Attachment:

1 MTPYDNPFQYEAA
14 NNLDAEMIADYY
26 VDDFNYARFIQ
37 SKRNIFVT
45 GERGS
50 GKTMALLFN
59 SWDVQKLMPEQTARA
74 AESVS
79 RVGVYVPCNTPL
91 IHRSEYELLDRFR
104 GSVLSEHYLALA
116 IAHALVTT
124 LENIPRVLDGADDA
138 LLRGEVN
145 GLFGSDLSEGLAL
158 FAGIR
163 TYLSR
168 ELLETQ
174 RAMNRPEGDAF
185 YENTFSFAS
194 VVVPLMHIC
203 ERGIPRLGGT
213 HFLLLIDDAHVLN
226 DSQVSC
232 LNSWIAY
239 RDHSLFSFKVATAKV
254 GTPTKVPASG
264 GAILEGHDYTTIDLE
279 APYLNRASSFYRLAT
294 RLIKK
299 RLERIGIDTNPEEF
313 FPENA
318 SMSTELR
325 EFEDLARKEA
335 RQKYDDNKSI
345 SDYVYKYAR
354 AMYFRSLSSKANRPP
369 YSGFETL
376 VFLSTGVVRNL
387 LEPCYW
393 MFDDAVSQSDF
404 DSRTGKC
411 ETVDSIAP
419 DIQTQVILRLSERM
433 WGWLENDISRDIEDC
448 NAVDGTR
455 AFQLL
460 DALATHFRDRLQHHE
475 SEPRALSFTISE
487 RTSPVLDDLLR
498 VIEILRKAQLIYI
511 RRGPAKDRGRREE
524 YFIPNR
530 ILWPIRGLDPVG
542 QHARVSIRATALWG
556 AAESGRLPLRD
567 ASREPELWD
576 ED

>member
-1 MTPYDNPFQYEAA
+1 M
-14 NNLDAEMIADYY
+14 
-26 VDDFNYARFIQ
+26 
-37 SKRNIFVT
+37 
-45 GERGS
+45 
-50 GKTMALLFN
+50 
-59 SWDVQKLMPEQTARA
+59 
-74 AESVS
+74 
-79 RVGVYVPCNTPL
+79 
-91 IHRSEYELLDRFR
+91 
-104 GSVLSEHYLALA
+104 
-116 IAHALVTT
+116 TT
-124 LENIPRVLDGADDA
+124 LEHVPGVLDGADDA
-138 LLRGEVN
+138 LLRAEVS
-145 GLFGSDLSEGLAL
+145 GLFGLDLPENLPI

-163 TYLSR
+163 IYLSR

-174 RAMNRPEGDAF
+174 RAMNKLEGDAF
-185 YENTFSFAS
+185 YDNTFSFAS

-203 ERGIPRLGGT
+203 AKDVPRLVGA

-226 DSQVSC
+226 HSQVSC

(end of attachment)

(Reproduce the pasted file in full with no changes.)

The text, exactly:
1 MTPYDNPFQYEAA
14 NNLDAEMIADYY
26 VDDFNYARFIQ
37 SKRNIFVT
45 GERGS
50 GKTMALLFN
59 SWDVQKLMPEQTARA
74 AESVS
79 RVGVYVPCNTPL
91 IHRSEYELLDRFR
104 GSVLSEHYLALA
116 IAHALVTT
124 LENIPRVLDGADDA
138 LLRGEVN
145 GLFGSDLSEGLAL
158 FAGIR
163 TYLSR
168 ELLETQ
174 RAMNRPEGDAF
185 YENTFSFAS
194 VVVPLMHIC
203 ERGIPRLGGT
213 HFLLLIDDAHVLN
226 DSQVSC
232 LNSWIAY
239 RDHSLFSFKVATAKV
254 GTPTKVPASG
264 GAILEGHDYTTIDLE
279 APYLNRASSFYRLAT
294 RLIKK
299 RLERIGIDTNPEEF
313 FPENA
318 SMSTELR
325 EFEDLARKEA
335 RQKYDDNKSI
345 SDYVYKYAR
354 AMYFRSLSSKANRPP
369 YSGFETL
376 VFLSTGVVRNL
387 LEPCYW
393 MFDDAVSQSDF
404 DSRTGKC
411 ETVDSIAP
419 DIQTQVILRLSERM
433 WGWLENDISRDIEDC
448 NAVDGTR
455 AFQLL
460 DALATHFRDRLQHHE
475 SEPRALSFTISE
487 RTSPVLDDLLR
498 VIEILRKAQLIYI
511 RRGPAKDRGRREE
524 YFIPNR
530 ILWPIRGLDPVG
542 QHARVSIRATALWG
556 AAESGRLPLRD
567 ASREPELWD
576 ED

>member
-1 MTPYDNPFQYEAA
+1 M
-14 NNLDAEMIADYY
+14 
-26 VDDFNYARFIQ
+26 
-37 SKRNIFVT
+37 
-45 GERGS
+45 
-50 GKTMALLFN
+50 
-59 SWDVQKLMPEQTARA
+59 
-74 AESVS
+74 
-79 RVGVYVPCNTPL
+79 
-91 IHRSEYELLDRFR
+91 
-104 GSVLSEHYLALA
+104 
-116 IAHALVTT
+116 TT
-124 LENIPRVLDGADDA
+124 LEHVPGVLDGADDA
-138 LLRGEVN
+138 LLRAEVS
-145 GLFGSDLSEGLAL
+145 GLFGLDLPENLPI

-163 TYLSR
+163 IYLSR

-174 RAMNRPEGDAF
+174 RAMNKLEGDAF
-185 YENTFSFAS
+185 YDNTFSFAS

-203 ERGIPRLGGT
+203 AKDVPRLVGA

-226 DSQVSC
+226 HSQVSC